October 30, 2014

Outdoor Living

Emphasizing the Outdoors in Building


[Photo: Tommy Crow]

Marieanne Khoury-Vogt and Erik Vogt, architects with a modest practice, closed up shop in Miami four years ago and moved to a seaside enclave in the Panhandle to transform it into one of Florida’s latest New Urbanist communities. They also set up residence there. Andres Duany, founder of the New Urbanism movement, recommended them for the job: Town architects, Alys Beach. The fledgling town (only 5% to 8% of properties have been built) is full of the outdoor living hallmarks of New Urbanism, plenty of pedestrian-friendly avenues, open gathering spaces and private residential courtyards.

“Every house has a private courtyard,” says Khoury-Vogt. “It’s a wonderful way of living in a climate where nine to 10 months out of the year you can open your house to the outside.” The architecture, inspired by weather-resistant Bermudan design and the family-centric courtyard style of homes in Antigua and Guatemala, pays respect to the elements and capitalizes on them. Houses are situated on lots to take advantage of prevailing breezes from the Gulf. The courtyards become extensions of the living space and allow residents to enjoy being outside even in the summer.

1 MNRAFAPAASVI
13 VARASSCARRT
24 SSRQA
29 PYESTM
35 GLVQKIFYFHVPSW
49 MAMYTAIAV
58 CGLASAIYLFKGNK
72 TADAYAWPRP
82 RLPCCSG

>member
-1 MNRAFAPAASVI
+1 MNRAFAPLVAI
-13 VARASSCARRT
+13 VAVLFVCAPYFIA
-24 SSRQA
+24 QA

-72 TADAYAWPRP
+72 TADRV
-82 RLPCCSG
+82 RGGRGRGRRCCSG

Caliza Pool
EMPHASIZING THE OUTDOORS: The community “Caliza Pool” is modeled after a Greek agora. Surrounding buildings are designed as open-air loggias for different functions, from dining to changing rooms. [Photo: Jack Gardner]
The Vogts’ house, which they designed along with other residences in the development, is L-shaped. They can open their gates to the neighborhood or close them and have full privacy. They have 2,200 square feet of air-conditioned space, with an additional 975 of outdoor living space.

Outdoor areas make up to 30% to 50% of total living space in Alys Beach homes, says Khoury-Vogt. Most rooms have views of the courtyard, which have a fountain or pool, or both. They are landscaped with native, drought-tolerant plants. “They are wonderful spaces to be in,” says Khoury-Vogt. “We consider it a room of our house. We dine, read. Our girls play there.”


Tags: Environment, Housing/Construction

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